5. Lovely photos (webs and bottoms all included) and perfect timing with the recipe – have not quite enough tomatoes to make a big pot of conserva today, but plenty for chutney!

  6. What a FANTASTIC tomato chutney recipe! I nearly bought a couple of bags of tomatoes from a local farmer who comes around with veggies and the like every Satruday – new to me as we have been away from home the last 3 years but very excited to know that this guy will be around every week for me to buy fresh locally grown and cleaned produce – anyway, a v e r y l o n g way of telling you I will be buying some tomatoes next week to make your chutney! 😀
    Even being the arachnophobic that I am – I do admire the beauty of the early morning dew drops on your spiders webs.
    Have a happy Saturday.
    🙂 Mandy xo

    • Oh lovely Mandy. let me know how your chutney turns out! How wonderful to have a local farmer with veg or sale.. so much fresher. c

  7. Looks so tasty – and what a wonderful memory of your Mom ant Aunties to go with it! Thanks for sharing it. Now that the tomatoes have started to come in, I’ll be needing more uses for them. Assuming they survive Irene, that is…
    Love the spider webs – early mornings are the best, aren’t they?

    • Thank you and i am hoping you do not get that 12 inches of rain they are talking about..Though i would not mind one or two!! keep us posted!! c

    • I too have bated breath. but they do not send the starter until monday and then i will START the STARTER!! how exciting.. c

  8. That sounds divine. We have all of those things available in the garden or at the farmer’s market, right now. Clearly, my husband needs to get cooking 😉 Also, I agree with everyone that your spiders’ webs photos are glorious. We have a jewel cat’s face spider living behind our compost who spins like those. You’ve inspired me to photograph her work.

    • Take a photo of the spider too .. i have no idea what she looks like.. can you show me? And yes, a hubby in the kitchen is a wondrous thing! c

  9. I love that chutney recipe, but I guess for me I will add more cayenne. I love hot chutneys! BTW thanks for visiting my blog 🙂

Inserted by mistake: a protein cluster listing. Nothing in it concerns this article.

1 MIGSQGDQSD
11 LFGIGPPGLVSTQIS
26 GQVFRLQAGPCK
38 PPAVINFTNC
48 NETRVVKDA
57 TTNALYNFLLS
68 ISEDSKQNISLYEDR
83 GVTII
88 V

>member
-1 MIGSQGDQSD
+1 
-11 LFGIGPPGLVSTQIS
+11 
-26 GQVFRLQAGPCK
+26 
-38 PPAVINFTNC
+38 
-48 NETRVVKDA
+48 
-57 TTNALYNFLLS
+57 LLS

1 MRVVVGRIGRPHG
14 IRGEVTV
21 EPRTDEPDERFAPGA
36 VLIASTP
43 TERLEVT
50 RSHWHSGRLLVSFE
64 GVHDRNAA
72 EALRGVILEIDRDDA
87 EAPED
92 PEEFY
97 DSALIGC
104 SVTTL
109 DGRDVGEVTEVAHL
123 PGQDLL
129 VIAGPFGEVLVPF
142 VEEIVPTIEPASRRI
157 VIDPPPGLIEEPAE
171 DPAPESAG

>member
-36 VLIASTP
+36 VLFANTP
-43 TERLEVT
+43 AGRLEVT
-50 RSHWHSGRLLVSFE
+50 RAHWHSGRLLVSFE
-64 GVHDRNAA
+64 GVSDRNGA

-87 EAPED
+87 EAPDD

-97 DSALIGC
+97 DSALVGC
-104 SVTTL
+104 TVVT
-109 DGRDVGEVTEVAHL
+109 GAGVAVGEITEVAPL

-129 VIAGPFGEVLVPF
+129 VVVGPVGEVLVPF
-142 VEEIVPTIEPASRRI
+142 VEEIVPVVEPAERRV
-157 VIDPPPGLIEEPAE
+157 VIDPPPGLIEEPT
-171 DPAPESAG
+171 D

• Hi there, welcome, actually if i remember rightly the older recipe calls for a full teaspoon of cayenne, and a wee bit more sugar to balance it, which is way too much for me, so that is great if you like it really hot..you will be getting the original.. excellent c

  10. Mmm, I love sweet and sour combos. I had a tomato chutney recipe bookmarked, but this looks so much simpler, but still delicious 🙂

  11. Nice chutney:) I’ve done rhubarb, nectarine, apricot, but never tomato. I am happy to have found your blog! I love the purpose and sustainable methods you present. I also love that you found us through an edible weeds reference! yay:) We’re doing something somewhat similar to you here in the North Cascades of WA state and started our garden to table cooking blog a month ago, http://caramelizelife.com/. Let’s share the knowledge! Georgina @ Caramelize Life

    • weeds are good, i find that if I don’t tell anyone they just gobble them up!! Welcome! and yes .. keep in touch! c

  12. I have reading these posts, some I’m familiar with others not. The spiders web, of what a wonderful web we weave! The recipe reminds me of one I used to make, a Delia Smith recipe, again from the 70s – all sweetness !

  13. Thank you for the chutney recipe, I am a Kiwi girl living in metro Detroit. I had a massive tomato crop. They grow like weeds here. I think I’ll have a good supply of green tomatoes soon. Do you have a good recipe for green tomato chutney?

  14. Delicious. I’m just making a 2nd batch to use up the last of my tomatoes. Thanks for the recipe.